The curved sofa in the window features
a classic flame pattern worked in a needlepoint style called Bargello. The origins of Bargello, an embroidery style that references mathematical patterns, aren’t clear, but there are historic links to both Florence and Hungary and the technique dates from at least the 17th century.
The curtains are modern and were left in situ after a popular television series was filmed in this room earlier this year.
Brown Drawing Room
The bed coverlet has oriental-style embroidery worked in silk threads on a silk ground. Having been on open display for an extended period of time, the cover is heavily light damaged. Silk is especially vulnerable to light damage and treatment for light damaged silk is usually limited to applying an adhesive support and/or applying conservation net.
Black and Yellow Bedroom
The tapestries in this room are known as the Grotesque Tapestries ‘Fame’ and ‘Fortitude’ and were made by Jon Vanderbank in his Soho workshops (Covent Garden) circa 1680. At the time, Vanderbank was the most renowned tapestry maker in England, supplying the royal family with tapestries from his workshop until he died in 1717.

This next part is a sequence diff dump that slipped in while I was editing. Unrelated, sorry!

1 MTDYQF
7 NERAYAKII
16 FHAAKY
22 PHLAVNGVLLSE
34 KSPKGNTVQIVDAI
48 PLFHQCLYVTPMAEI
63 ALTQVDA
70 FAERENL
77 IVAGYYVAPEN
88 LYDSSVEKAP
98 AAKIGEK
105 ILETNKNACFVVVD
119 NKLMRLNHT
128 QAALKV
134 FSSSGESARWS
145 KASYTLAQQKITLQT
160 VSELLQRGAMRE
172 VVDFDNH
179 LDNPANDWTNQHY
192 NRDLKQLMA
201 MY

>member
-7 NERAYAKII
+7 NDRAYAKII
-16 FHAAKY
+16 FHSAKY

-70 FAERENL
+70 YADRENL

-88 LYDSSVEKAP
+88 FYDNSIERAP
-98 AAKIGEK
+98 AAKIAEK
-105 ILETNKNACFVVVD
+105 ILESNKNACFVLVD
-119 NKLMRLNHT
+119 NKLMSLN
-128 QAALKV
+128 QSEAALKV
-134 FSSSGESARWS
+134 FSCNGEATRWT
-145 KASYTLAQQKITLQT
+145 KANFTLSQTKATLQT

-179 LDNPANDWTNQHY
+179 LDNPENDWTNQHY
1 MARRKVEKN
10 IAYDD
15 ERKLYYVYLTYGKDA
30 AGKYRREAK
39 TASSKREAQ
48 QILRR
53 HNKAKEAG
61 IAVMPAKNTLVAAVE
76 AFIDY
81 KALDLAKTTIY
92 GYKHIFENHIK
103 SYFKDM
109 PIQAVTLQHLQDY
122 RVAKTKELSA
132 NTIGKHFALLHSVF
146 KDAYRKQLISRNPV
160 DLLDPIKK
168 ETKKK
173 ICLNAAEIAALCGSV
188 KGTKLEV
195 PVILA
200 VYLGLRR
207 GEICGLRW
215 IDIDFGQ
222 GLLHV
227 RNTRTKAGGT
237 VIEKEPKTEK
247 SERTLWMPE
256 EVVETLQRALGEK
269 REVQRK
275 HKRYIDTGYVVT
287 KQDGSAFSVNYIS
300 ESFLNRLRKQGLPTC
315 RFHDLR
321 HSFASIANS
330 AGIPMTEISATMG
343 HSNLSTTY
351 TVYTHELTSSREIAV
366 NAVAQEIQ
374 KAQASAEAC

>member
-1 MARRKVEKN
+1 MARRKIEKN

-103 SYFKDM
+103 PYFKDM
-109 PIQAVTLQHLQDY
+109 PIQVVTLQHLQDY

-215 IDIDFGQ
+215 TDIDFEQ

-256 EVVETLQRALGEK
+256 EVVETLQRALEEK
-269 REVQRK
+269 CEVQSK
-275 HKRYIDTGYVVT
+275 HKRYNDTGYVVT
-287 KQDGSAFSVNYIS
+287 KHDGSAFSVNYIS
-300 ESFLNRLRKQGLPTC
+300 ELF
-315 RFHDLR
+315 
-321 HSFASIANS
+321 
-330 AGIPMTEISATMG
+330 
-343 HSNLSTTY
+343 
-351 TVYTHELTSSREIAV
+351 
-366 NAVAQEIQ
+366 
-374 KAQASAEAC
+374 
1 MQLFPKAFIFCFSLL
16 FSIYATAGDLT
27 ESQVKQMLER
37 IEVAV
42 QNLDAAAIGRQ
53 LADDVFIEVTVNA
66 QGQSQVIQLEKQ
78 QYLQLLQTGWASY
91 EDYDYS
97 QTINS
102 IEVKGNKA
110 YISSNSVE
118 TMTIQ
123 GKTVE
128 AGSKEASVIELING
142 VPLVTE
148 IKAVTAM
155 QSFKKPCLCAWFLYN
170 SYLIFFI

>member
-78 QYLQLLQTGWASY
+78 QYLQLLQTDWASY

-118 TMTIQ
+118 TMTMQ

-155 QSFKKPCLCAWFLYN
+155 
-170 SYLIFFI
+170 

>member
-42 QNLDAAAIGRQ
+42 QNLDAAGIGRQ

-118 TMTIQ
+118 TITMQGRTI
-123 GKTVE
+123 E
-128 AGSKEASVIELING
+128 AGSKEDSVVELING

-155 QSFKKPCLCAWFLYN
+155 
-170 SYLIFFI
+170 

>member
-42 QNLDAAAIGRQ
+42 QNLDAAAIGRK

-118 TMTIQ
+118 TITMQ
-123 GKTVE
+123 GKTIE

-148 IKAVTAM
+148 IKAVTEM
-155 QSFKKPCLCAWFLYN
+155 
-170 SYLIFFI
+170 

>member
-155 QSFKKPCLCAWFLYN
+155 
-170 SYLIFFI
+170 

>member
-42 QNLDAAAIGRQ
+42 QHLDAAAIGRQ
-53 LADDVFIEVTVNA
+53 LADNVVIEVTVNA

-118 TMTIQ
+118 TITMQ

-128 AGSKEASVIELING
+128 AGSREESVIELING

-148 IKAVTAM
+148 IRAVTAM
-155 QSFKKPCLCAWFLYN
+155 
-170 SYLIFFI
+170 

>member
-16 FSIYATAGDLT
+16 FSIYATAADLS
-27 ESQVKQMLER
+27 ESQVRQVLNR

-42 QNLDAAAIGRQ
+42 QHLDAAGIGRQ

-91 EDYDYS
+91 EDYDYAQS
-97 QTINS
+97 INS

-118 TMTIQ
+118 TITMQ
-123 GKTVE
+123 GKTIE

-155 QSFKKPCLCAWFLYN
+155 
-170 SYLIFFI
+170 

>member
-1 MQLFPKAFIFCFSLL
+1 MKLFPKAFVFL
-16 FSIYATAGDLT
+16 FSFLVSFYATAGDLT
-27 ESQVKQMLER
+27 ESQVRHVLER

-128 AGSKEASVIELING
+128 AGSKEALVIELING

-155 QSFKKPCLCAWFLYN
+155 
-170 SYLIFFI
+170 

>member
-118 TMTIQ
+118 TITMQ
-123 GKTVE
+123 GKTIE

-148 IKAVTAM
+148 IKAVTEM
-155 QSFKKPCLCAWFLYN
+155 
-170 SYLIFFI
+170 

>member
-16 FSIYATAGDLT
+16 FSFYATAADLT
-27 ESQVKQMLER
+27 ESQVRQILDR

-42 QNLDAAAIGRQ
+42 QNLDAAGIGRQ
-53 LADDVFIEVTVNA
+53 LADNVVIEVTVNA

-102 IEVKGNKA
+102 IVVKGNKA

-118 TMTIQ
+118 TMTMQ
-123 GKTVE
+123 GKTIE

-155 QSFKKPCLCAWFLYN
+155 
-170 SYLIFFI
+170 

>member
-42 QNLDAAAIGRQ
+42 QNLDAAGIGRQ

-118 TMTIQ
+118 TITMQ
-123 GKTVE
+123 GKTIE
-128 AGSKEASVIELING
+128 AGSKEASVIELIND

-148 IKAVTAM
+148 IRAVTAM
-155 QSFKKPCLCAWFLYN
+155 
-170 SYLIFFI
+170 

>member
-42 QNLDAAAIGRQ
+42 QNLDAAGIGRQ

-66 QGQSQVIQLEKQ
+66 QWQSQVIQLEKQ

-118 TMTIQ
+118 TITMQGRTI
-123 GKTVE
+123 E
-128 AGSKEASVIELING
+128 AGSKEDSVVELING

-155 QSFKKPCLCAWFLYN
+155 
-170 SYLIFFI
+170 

These tapestries are known as the Grotesques. They are in a ‘Berainesque’ style named after the work of Jean Berain the Elder (1640-1711) a designer and engraver associated with The Royal French Palaces. Grotesque tapestries can be identified by flower swags, garlands, trophies, exotic creatures and sometimes human heads and torsos.
(These two tapestries were conserved by the Landi Company in 2005.)
Above the fireplace hangs a Mortlake tapestry. This tapestry is one of a series known as The Naked Boys or Boys in the Trees, and it was conserved by The Landi Company in 2019.